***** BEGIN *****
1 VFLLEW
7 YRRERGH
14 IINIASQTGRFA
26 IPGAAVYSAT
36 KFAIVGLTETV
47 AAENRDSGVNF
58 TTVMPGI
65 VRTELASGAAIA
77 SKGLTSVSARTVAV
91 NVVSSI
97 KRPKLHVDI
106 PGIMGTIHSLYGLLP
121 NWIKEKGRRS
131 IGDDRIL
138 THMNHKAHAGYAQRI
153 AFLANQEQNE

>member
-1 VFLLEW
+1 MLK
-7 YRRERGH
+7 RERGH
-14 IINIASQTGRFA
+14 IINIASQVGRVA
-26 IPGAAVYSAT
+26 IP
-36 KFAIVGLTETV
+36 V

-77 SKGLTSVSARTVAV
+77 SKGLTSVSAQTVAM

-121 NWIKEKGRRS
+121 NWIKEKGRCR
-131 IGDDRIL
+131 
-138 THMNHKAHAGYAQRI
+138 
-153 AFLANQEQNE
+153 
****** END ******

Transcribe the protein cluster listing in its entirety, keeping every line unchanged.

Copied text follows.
1 VFLLEW
7 YRRERGH
14 IINIASQTGRFA
26 IPGAAVYSAT
36 KFAIVGLTETV
47 AAENRDSGVNF
58 TTVMPGI
65 VRTELASGAAIA
77 SKGLTSVSARTVAV
91 NVVSSI
97 KRPKLHVDI
106 PGIMGTIHSLYGLLP
121 NWIKEKGRRS
131 IGDDRIL
138 THMNHKAHAGYAQRI
153 AFLANQEQNE

>member
-1 VFLLEW
+1 MLK
-7 YRRERGH
+7 RERGH
-14 IINIASQTGRFA
+14 IINIASQVGRVA
-26 IPGAAVYSAT
+26 IP
-36 KFAIVGLTETV
+36 V

-77 SKGLTSVSARTVAV
+77 SKGLTSVSAQTVAM

-121 NWIKEKGRRS
+121 NWIKEKGRCR
-131 IGDDRIL
+131 
-138 THMNHKAHAGYAQRI
+138 
-153 AFLANQEQNE
+153 